- Great Dunmow, Essex
This High Voltage Engineer will provide design leadership for high voltage cable assemblies up to one megavolt.
- Recruiter: Essex X-Ray & Medical Equipment
- London (Greater)
- £25,000 - £30,000 starting salary, inclusive of on-target commissions.
Precision Microdrives (PMD) is a fast growing technology company that designs, produces and trades miniature electro-mechanical mechanisms
- Recruiter: Precision Microdrives
- Letchworth Garden City, Hertfordshire
We are innovative, robust and fast growing business, whose main focus is to deliver continues improvement to existing products and offer new soluti...
- Recruiter: Helmet Integrated Systems / Gentex Corporation
- Uppsala (Stad) (SE)
The Swedish Institute of Space Institute (IRF) in Uppsala search for an analogue electronics engineer.
- Recruiter: Swedish Institute of Space Physics (IRF)
- Southampton, Hampshire
- £45,271 to £49,207 per annum
Responsible for technical oversight and project management of internally and externally funded innovation centre projects.
- Recruiter: National Oceanographic Centre
- Cumbernauld, Glasgow
- Grade: 6/7* £26,537 - £37,768*
Work as part of a growing dynamic team on a wide range of technical projects with particular emphasis on experimental validation and testing
- Recruiter: University of Strathclyde
- Peterborough, Cambridgeshire
Mott MacDonald's highly successful Water and Environment Unit is recruiting an electrical engineer....
- Recruiter: Mott MacDonald
- Cambridge, Cambridgeshire
Mott MacDonald's highly successful water business continues to win and deliver a fantastic amount of work....
- Recruiter: Mott MacDonald
- Competitive Salary & Benefits
Whats the opportunity? Opportunity to join a very dynamic, responsive and multinational Launcher team, focussed on rapid development, proving and manufacture to meet challenging programme...
- Recruiter: MBDA
- Scotland, Glasgow
Technical Design Authority - Marine Systems (Mechanical) Would you like to play an exciting and varied role working with the River Class Batch 2 (RCB2) vessels for the Royal Navy? We currently have a vacancy for a Technical Design Authority - Marine Syste
- Recruiter: BAE Systems
Nobel Prize for Physics awarded to quantum scientists
The 2012 Nobel Prize for Physics laureates Serge Haroche (L) and David Wineland.
Two scientists from American and France have been awarded the Nobel Prize for Physics.
Dr David Wineland and Professor Serge Haroche developed new methods for studying sub-atomic particles while preserving their quantum properties. These include the strange ability for atoms, electrons and photons to be "here" and "there" at the same time or to be "entangled" so they interact instantly no matter how far apart.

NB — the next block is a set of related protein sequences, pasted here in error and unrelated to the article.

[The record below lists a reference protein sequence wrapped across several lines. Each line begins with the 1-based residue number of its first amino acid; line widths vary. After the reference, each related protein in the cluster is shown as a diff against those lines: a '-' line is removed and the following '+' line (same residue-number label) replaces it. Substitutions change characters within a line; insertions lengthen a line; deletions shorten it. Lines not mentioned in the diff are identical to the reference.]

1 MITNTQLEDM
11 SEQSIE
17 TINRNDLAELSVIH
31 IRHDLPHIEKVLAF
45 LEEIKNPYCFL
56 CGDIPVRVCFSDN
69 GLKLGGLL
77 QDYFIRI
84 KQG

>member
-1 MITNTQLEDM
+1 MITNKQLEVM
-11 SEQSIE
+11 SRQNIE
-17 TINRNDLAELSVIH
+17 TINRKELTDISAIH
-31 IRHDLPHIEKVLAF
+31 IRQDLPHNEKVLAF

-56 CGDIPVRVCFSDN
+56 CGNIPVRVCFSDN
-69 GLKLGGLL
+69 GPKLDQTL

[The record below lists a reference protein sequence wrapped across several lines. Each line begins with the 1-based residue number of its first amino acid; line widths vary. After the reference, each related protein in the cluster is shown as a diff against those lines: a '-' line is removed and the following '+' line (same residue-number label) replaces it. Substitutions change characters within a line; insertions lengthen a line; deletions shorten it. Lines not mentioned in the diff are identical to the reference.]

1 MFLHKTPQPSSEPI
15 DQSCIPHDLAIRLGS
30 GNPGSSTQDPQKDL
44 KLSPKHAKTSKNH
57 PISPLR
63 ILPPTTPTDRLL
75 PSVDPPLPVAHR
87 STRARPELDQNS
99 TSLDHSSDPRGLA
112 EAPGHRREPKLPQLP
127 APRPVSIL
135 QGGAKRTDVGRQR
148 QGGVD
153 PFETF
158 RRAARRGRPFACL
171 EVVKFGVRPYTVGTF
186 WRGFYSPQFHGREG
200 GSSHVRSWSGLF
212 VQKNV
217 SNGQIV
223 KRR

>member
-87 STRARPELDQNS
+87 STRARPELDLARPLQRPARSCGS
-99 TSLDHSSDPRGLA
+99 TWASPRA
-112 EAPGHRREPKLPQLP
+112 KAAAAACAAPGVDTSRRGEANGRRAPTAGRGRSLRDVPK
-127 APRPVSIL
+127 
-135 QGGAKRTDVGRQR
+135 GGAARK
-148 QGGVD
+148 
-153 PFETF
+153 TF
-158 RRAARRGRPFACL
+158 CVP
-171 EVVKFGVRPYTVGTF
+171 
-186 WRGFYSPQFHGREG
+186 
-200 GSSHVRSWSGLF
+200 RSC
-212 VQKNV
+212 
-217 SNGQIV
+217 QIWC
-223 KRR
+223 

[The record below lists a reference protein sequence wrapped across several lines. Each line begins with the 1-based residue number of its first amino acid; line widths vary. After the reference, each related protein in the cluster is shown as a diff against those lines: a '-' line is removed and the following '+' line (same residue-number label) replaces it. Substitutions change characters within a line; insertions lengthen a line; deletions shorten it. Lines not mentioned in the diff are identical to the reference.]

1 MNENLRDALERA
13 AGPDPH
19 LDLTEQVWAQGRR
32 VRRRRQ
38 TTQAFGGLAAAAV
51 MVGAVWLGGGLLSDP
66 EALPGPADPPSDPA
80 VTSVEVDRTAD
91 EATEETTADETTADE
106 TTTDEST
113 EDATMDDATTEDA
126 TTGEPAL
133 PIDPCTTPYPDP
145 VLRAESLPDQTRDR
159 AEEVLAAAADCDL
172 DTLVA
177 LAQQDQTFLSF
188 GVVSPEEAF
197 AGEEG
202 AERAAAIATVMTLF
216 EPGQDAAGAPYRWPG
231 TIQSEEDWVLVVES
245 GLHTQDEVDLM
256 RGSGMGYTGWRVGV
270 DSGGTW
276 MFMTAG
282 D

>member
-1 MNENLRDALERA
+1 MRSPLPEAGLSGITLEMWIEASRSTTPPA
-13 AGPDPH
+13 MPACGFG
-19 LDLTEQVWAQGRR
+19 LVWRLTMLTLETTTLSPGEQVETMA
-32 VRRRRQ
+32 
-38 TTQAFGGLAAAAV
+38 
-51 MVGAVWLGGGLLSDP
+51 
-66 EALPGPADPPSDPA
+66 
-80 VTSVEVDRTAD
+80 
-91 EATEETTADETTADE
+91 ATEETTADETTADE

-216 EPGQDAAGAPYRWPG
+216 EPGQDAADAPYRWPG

The work of the two scientists helped researchers take the first steps towards building super-fast quantum computers that could transform the world before the end of the century. In its citation, the Royal Swedish Academy of Sciences, which hands out the Nobel Prizes, said the award was "for groundbreaking experimental methods that enable the measuring and manipulation of individual quantum systems".
Dr Wineland is based at the US National Institute of Standards and Technology and the University of Colorado. Prof Haroche is at the College de France and Ecole Normale Superieure in Paris.
A seemingly impossible problem when studying quantum effects is that the very act of observation destroys them. Single sub-atomic particles lose their mysterious quantum properties as soon as they interact with the outside world.
The two scientists overcame this obstacle in opposite ways. Dr Wineland trapped electrically charged atoms and controlled them with light. Prof Haroche controlled and measured trapped photons by sending atoms through a trap.
British expert Professor Sir Peter Knight, president of the Institute of Physics, said: "Haroche and Wineland have made tremendous advances in our understanding of quantum entanglement, with beautiful experiments to show how atomic systems can be manipulated to exhibit the most extraordinary coherence properties.
"Their work demonstrates very fundamental behaviour of quantum systems under complete control, and underpins quantum technologies relevant to quantum computing and atomic clocks."
Professor Jim Al-Khalili, from the University of Surrey, said: "This year's Nobel Prize recognises some of the most incredible experimental tests of the weirder aspects of quantum mechanics.
"The two winners have for some years led teams in Boulder Colorado and in Paris that have carried out quite remarkable experiments that have demonstrated and confirmed phenomena such as quantum entanglement and decoherence. Until the last decade or two, some of these results were nothing more than ideas in science fiction or, at best, the wilder imaginations of quantum physicists.
"Wineland and Haroche and their teams have shown just how strange the quantum world really is and opened up the potential for new technologies undreamed of not so long ago."
"We visit Barcelona, one of the smartest cities in the world, to find out what makes it so special. What does it look like and what is the future?"